"If everybody is thinking alike, then somebody isn't thinking."
There is a classic line in the song Sympathy for the Devil by the Rolling Stones:
I rode a tank,
held a general's rank,
when the Blitzkrieg raged
and the bodies stank.
OK... how many famous generals actually rode a tank while the Blitzkrieg raged between 1939 and 1945?
Probably fewer than I first thought. I'm going to exclude obscure brigade and division commanders because Lucifer would probably want to take center stage. Here are several I considered:
Patton? Probably not. He was beyond division command when he reached the front and Patton had his famous vehicle with the siren. Abrams was only a colonel in WWII. Even the most aggressive front line armored leaders like Maurice Rose (killed in a skirmish near the end of the war) operated in jeeps.
Rommel? Maybe when he led the 7th Panzer in 1940... after that we often see him in a command truck. Officers like Bayerlein or von Manteuffel might fit the description. BTW, Joachim Pieper of "Kampfgruppe Pieper" fame in the Ardennes was only a colonel.
Leclerc of the French 2nd Armored is a possibility but deGaulle was not a general during the 1940 campaign in France.
Zhukov was already a high ranking officer during the 1939 action at Kalkhin Gol, but generals like Rokossovsky could have rode a tank early in WWII when he commanded a "tank corps" in the Red Army.
What about British commanders like Allan Adair of the Guards Armoured Division? Did British generals ride in tanks during a battle?
Masaomi Yasuoka was a commander of Japanese mechanized forces during the 1939 border clash with the USSR... but I can't imagine any general leading an armored unit from a Type 93 tank. Experts, provide some insight!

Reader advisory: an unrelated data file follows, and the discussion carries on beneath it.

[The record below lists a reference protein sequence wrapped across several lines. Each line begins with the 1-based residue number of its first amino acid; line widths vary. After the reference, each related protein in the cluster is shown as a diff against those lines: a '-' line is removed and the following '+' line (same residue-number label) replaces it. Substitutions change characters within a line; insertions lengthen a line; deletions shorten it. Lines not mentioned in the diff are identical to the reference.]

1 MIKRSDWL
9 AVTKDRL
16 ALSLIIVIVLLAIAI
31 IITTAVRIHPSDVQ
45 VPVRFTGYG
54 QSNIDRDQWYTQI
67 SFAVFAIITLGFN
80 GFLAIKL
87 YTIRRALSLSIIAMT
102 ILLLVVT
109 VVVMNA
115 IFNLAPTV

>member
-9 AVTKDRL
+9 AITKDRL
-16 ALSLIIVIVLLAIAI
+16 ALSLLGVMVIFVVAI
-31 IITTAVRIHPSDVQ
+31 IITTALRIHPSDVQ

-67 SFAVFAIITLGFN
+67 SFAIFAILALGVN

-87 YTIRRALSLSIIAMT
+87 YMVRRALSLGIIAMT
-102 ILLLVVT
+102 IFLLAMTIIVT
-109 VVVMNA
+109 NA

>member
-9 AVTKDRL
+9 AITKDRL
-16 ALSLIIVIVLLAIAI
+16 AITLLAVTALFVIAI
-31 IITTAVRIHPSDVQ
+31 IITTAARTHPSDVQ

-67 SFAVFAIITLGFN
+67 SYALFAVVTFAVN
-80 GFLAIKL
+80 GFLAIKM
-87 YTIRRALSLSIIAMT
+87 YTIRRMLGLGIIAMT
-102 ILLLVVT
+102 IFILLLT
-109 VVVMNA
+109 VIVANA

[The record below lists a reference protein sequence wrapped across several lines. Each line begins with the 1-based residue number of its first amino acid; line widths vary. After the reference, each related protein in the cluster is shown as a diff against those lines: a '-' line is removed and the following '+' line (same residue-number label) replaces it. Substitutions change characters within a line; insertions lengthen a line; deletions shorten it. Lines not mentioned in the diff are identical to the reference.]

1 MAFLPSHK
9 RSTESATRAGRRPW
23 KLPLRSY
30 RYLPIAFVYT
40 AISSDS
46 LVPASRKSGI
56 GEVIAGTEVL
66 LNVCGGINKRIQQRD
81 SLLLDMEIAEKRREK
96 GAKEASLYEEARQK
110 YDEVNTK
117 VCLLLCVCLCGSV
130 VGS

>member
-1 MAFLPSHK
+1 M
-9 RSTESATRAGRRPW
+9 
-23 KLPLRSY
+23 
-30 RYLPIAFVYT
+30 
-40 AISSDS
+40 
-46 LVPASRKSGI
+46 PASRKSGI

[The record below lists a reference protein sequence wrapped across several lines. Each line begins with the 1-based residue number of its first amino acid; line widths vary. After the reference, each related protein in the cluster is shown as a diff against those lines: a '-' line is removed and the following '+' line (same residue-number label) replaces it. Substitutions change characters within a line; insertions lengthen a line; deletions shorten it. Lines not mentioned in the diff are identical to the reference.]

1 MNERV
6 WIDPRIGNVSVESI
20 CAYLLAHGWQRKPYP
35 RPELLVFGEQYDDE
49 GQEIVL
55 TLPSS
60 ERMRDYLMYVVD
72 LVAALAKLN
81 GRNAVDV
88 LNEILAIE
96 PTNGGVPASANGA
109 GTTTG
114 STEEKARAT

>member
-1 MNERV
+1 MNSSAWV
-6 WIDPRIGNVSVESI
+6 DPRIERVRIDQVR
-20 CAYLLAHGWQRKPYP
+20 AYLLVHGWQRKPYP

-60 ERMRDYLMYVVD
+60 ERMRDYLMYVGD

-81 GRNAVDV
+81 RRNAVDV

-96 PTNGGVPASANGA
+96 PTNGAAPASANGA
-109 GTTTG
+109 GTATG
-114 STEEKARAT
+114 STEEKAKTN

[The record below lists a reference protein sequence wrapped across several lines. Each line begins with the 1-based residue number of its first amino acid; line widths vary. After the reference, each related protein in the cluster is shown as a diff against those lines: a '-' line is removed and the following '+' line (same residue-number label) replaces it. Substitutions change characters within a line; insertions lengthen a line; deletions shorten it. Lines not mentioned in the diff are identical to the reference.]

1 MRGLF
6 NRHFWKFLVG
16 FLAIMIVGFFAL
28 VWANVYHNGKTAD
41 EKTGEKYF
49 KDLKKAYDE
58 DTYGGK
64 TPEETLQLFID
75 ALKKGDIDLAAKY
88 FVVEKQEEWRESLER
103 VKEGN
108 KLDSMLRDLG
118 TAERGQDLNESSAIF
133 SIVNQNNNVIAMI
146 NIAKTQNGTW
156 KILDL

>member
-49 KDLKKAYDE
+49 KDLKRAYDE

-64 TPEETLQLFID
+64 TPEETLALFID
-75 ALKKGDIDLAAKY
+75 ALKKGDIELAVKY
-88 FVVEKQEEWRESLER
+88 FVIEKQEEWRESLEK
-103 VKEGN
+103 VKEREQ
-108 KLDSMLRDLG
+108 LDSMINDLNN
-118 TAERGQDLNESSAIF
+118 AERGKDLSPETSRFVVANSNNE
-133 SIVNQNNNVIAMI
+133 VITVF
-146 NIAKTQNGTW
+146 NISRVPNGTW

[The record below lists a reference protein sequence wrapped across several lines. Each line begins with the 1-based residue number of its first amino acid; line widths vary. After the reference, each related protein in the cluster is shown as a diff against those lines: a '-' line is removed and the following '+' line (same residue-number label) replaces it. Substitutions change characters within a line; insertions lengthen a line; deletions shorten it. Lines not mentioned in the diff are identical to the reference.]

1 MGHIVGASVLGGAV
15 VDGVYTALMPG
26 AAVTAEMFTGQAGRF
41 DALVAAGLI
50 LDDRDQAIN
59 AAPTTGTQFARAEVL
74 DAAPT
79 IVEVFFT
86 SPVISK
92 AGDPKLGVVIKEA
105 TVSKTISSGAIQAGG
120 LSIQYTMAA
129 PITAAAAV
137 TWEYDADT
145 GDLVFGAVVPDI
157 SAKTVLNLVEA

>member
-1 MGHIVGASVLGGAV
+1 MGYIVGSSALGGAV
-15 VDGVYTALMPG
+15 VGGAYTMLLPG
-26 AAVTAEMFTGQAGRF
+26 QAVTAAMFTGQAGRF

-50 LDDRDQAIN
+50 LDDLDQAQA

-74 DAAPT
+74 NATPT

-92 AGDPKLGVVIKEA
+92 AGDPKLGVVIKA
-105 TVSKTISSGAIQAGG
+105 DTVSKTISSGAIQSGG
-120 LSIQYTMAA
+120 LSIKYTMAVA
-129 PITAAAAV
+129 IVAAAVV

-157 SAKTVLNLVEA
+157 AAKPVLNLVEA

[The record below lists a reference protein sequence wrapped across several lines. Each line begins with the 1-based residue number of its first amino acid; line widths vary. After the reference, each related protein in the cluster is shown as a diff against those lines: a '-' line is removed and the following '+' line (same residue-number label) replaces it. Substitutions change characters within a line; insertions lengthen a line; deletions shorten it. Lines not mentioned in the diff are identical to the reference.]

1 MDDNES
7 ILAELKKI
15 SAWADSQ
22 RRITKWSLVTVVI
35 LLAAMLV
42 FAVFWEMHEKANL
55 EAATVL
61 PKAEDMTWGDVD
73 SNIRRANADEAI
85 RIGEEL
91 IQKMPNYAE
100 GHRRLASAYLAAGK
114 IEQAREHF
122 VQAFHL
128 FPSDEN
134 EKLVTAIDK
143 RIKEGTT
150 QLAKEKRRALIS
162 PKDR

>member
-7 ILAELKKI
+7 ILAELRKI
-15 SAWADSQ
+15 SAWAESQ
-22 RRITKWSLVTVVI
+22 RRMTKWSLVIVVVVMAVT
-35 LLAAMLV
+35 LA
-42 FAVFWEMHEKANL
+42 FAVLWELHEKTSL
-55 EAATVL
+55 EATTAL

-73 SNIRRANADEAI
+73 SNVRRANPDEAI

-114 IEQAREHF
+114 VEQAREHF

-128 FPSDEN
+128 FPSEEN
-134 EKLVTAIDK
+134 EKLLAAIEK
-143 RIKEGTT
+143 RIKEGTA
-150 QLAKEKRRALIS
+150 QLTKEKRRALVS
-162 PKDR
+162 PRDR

Pietro Meletti fought at Kufra in 1931 and commanded the Italian mechanized force in North Africa during the early days of WWII. Perhaps he rode in a tank, but he was killed at his headquarters during an Allied raid.
When I was a kid I used to play at a yard in front of one of the departments of Muzeum Wojska Polskiego (Polish Army Museum). My favourite object on that yard was old WWII tank and I LOVED to play in it.
But one day someone had removed remains of a driver's seat and because of that I wasn't able to get out of this hellish machine.
But for my father I would be still in this infernal tank!
I jotted it down in my Risk campaign book. I always used to do that so I could replay my moments of glory over a glass of brandy in the sleeping quarters. --Arnold J. Rimmer--
Off topic, but I met someone who had met Patton in the war. He was a tank commander, became a full-bird colonel. Said he was in a long line of tanks when Patton came by. Patton looked at him and said "Get this the hell out of my way!" (or something to that effect.)
He looked at Patton and said "Yes, sir!"
Not a great story, and I'm sure he told it better, but I was [---] THAT close to history!